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Updated 12/13/20 at 4:21 p.m. PT: The U.S. Food and Drug Administration (FDA) announced it approved Pfizer's coronavirus vaccine on Friday evening, with inoculations expected to begin Monday.
Updated 12/11/20 at 11:53 a.m. ET A Food and Drug Administration (FDA) committee voted Thursday to recommend the Pfizer-BioNTech COVID-19 coronavirus vaccine for emergency authorization. The FDA's Vaccines and Related Biological Products Advisory Committee (VRBPAC) voted 17-4 in favor with one abstention; final FDA approval is expected within days.
Outlets on all sides covered the FDA meeting, allergic reactions to the vaccine in the U.K. and reports of public doubt in the drug's efficacy. Coverage from some left- and center-rated sources expressed concern that federal distribution methods may be inadequate, and that vaccine misinformation may impede a return to normalcy. Some right-rated outlets framed Democrat leaders as hypocritical for supporting the vaccine now after expressing skepticism earlier; others covered a N.Y. state proposition that would require people to be vaccinated.
On the Blog: John Wood Jr. of Braver Angels argues for Americans to pay more attention to upholding standards of nonviolence; President Trump's impact on the news media, especially Fox News, has been massive. What will that mean going forward?; and news outlets on left and right sometimes took different approaches in reporting on actor Elliot Page coming out as transgender last week.
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Snippets from the Left
"With three potential coronavirus vaccines showing promise, and two awaiting authorization from the FDA, state and federal officials have begun announcing ambitious distribution plans to get vaccines to millions of Americans starting as soon as next week. It will take months to reach everyone who wants the shots, but some optimistic Americans are already asking, Will I still have to wear a mask after I'm vaccinated?"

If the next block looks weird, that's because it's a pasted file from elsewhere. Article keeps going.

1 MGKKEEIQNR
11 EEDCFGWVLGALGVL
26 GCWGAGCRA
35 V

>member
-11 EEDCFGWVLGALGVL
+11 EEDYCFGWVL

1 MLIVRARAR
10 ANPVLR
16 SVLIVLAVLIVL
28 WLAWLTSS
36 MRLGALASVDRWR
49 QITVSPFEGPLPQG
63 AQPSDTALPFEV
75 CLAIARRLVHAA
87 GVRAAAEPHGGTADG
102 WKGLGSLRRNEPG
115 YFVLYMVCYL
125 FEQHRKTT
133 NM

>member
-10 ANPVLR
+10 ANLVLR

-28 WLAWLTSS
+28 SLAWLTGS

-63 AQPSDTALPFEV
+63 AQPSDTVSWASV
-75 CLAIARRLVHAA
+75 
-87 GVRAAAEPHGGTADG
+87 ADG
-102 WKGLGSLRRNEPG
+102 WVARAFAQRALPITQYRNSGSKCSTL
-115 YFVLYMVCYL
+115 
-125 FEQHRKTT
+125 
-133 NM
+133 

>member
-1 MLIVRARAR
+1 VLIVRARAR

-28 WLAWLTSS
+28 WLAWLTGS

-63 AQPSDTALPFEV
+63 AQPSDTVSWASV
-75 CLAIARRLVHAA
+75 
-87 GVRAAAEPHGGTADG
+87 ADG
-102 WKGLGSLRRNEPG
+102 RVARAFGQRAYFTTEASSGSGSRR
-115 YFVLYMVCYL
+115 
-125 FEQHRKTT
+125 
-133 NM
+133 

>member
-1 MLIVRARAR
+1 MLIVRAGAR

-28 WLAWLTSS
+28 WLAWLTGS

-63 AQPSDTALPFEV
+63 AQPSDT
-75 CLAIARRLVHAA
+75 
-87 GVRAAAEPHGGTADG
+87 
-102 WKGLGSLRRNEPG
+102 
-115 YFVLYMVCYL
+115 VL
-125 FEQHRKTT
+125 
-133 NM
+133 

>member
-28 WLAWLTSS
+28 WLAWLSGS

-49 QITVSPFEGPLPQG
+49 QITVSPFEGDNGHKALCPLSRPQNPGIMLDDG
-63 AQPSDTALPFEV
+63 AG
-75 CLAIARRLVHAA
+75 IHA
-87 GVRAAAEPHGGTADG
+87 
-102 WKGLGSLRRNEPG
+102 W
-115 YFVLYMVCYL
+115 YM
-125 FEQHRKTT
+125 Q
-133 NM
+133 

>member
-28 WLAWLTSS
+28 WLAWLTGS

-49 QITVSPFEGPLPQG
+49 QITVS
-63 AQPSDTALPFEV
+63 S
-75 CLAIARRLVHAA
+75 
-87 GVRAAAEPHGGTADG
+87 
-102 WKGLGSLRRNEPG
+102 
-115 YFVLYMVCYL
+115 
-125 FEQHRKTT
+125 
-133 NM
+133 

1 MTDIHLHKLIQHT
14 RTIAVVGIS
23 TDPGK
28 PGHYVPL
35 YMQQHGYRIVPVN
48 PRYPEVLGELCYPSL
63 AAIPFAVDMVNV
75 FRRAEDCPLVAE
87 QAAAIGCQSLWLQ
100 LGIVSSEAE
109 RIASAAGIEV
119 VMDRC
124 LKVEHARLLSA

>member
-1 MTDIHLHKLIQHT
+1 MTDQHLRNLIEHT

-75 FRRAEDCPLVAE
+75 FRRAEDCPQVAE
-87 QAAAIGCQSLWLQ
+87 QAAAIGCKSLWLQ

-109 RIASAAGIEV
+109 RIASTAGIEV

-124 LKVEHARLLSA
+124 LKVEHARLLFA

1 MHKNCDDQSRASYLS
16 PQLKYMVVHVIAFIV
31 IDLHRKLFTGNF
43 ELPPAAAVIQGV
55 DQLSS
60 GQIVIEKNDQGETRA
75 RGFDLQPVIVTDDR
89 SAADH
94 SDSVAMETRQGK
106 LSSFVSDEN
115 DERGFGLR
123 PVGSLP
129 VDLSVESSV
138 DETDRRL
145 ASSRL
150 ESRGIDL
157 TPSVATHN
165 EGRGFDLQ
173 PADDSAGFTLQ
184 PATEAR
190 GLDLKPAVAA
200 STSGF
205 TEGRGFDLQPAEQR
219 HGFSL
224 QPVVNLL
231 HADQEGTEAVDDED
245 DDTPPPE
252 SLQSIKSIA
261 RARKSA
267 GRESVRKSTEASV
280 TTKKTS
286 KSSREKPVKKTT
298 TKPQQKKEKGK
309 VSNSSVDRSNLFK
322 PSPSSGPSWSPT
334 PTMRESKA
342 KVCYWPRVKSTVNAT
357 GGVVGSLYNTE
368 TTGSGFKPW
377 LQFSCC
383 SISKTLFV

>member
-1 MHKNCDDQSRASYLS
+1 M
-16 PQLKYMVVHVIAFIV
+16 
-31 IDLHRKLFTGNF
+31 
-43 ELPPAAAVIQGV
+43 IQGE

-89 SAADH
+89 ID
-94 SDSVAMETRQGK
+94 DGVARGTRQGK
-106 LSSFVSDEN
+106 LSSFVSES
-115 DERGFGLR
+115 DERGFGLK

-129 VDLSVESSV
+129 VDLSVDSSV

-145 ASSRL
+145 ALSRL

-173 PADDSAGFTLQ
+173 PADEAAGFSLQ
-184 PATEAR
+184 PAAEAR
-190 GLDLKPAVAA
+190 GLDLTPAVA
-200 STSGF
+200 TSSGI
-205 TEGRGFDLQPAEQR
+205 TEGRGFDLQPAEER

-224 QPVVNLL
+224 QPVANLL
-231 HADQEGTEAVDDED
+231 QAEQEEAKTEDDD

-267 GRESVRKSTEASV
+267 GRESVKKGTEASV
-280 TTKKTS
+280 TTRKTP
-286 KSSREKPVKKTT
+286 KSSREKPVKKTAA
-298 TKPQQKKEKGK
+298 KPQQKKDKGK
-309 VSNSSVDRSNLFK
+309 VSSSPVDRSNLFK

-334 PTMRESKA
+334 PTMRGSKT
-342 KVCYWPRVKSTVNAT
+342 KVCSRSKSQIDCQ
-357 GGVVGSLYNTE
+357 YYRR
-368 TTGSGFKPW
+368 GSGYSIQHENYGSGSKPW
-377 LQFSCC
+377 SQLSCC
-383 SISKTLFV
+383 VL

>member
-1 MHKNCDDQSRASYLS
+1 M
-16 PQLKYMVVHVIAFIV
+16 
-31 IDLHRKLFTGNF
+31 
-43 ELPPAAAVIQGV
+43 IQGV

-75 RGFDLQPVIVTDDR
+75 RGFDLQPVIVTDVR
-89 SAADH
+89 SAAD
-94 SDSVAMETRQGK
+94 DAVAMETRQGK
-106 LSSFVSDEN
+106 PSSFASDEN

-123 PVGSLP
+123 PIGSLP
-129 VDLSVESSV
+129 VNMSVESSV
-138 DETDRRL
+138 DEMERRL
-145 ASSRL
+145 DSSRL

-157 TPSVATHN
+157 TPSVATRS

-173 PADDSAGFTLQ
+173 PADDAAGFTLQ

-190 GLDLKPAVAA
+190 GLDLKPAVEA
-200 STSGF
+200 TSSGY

New York Times Editorial Board (Opinion)
"In the coming weeks and months, health institutions across the country — hospitals, clinics, nursing homes, pharmacies, health departments — will face the unprecedented challenge of administering several entirely novel vaccines, some with stringent and complicated storage requirements, in the middle of a raging pandemic, to a weary populace that tends to be public-health averse in the best of times."
Snippets from the Right
"New York State Assemblywoman Linda Rosenthal, a Democrat who represents New York’s 67th Assembly District, quietly introduced a bill on Dec. 4 that would require “COVID-19 vaccine to be administered in accordance with the department of health’s COVID-19 vaccination administration program and mandates vaccination in certain situations.”"
The Daily Caller (Analysis)
"After months of expressing distrust of a coronavirus vaccine produced under the Trump administration, both President-elect Joe Biden and Vice President-elect Kamala Harris are now endorsing the vaccine. Many Americans have expressed skepticism about taking a vaccine. Gallup found that in September, just half of Americans were willing to get a coronavirus vaccine. That number has been steadily rising, however – 58% of Americans were willing to take the vaccine in October, and 63% were willing to take it in November, the Gallup poll showed."
Snippets from the Center
"The Food and Drug Administration could vote as soon as Thursday to approve a COVID-19 vaccine developed by Pfizer for emergency use authorization in the United States. Speaking to NPR this week, FDA head Dr. Stephen Hahn reiterated the government's commitment to vaccine safety. But public opinion polls suggest many Americans are still skeptical of coronavirus vaccines, and misinformation about them has been spreading online."
"Last week, the Centers for Disease Control and Prevention’s Advisory Committee on Immunization Practices issued a nonbinding recommendation for the top tier of vaccine recipients: front-line health care workers and residents of long-term care facilities, like nursing homes...But after that, it gets more complicated. Should older Americans be prioritized, even if they are able to isolate? What about younger, lower-risk individuals whose jobs present opportunity for exposure? Where do teachers fit into the equation, or individuals who are incarcerated or living in a homeless shelter?"